Monday, May 07, 2007
I'm from eastern Colorado, and I used to have tornado dreams several times a week during the season. I did see funnel clouds, and I saw a rope tornado that touched down. I could see the dust and debris coming up from the bottom. I think I almost lost continence from a kind of wild primal fear.
Anyway, I have always been amused by the juxtaposition of Tornado Alley and the Bible Belt. Maybe the threat of being wiped off the face of the earth, as happened (sadly) in Greensburg, Kansas, makes people more interested in believing HARD in God.
It is coming around the time of year for my annual "crisis of non-faith" where I feel really shitty that I can't believe in God or a Universal Life Spirit or anything like that. I have known many people who got immense comfort from such a belief, and while I generally go about my days as a law-abiding and (I think) ethical and moral atheist, about once a year I am sad that I cannot participate in the great and moving cultural interaction of Faith. Because even though I don't think there is a God, I do know (KNOW) that faith is an operational thing between people, something that, from time to time, helps individuals and groups be more than what they could be without it. The crisis of non-faith usually resolves when I start thinking of all the bad things done in the name (names) of God (gods).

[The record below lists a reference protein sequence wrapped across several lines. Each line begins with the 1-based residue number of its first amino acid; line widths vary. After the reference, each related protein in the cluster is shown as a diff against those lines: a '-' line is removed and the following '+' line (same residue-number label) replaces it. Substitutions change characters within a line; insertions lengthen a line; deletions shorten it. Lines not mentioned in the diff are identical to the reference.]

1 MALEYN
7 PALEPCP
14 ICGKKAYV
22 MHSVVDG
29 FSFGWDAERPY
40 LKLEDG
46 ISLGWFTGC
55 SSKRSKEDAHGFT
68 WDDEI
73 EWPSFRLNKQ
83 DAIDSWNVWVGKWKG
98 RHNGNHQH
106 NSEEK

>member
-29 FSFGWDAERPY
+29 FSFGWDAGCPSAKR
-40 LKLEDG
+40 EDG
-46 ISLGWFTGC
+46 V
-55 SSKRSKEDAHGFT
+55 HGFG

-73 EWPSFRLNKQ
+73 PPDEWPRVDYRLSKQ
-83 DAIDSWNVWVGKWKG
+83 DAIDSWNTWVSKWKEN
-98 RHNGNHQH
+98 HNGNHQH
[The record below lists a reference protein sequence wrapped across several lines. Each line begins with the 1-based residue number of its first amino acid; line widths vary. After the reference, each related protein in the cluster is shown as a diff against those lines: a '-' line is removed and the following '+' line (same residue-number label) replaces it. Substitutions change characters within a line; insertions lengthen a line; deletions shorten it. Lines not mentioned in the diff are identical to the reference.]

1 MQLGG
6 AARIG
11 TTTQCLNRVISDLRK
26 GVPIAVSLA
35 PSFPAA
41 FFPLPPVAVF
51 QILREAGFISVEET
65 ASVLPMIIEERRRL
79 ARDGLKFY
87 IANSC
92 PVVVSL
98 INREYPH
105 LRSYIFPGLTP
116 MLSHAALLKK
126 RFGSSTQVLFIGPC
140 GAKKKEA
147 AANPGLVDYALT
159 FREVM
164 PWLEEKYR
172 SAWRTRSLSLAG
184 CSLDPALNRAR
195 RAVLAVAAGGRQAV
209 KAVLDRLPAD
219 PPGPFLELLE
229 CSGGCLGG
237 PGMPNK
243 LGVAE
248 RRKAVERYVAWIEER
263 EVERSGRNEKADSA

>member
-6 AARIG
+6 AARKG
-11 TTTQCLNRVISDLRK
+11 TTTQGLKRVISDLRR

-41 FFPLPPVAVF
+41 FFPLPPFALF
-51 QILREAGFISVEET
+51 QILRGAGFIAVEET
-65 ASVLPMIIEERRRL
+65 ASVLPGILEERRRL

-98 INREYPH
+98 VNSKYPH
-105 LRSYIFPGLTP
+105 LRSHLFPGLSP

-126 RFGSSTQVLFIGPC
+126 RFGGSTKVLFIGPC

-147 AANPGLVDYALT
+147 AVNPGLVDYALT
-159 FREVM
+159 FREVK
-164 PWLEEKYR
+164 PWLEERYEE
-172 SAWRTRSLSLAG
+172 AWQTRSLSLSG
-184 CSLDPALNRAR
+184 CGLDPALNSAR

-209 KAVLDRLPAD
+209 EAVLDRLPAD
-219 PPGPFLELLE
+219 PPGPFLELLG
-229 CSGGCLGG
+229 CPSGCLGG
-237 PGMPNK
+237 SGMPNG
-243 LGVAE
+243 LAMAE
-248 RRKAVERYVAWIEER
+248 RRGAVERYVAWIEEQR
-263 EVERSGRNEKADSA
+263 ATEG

Thursday, May 03, 2007
So, this appeared in the "Best of" issue of one of the local weekly rags. The news editor, for fairly obscure reasons, decided I needed to be in the issue. It's funny because there are so many interesting tour guides in this town, but since they are all affiliated with museums, colleges, state parks, etc., I guess I'm the only "independent" docent in town. Hence, the BEST.
Since I had misplaced my notes for the Beach Hill tour, I had to re-research and recreate the tour. I was worried that too many people would come, since the first time I advertised a tour publicly 114 people (That's right. One hundred fourteen.) showed up. Evidently Super-Secret Staircase Tours were an "unmet need." Who knew? I made 60 copies of my handout, just in case. But I need not have worried; only people from Free Skool showed up. Proof that no one reads the local weekly rags?
Anyway, there were 20 participants or so, the tour went well, and I didn't feel like crap for 2 hours afterwards like I usually do. The newspaper thing is flattering, and I will say that it was the largest picture I have ever seen of someone I actually know.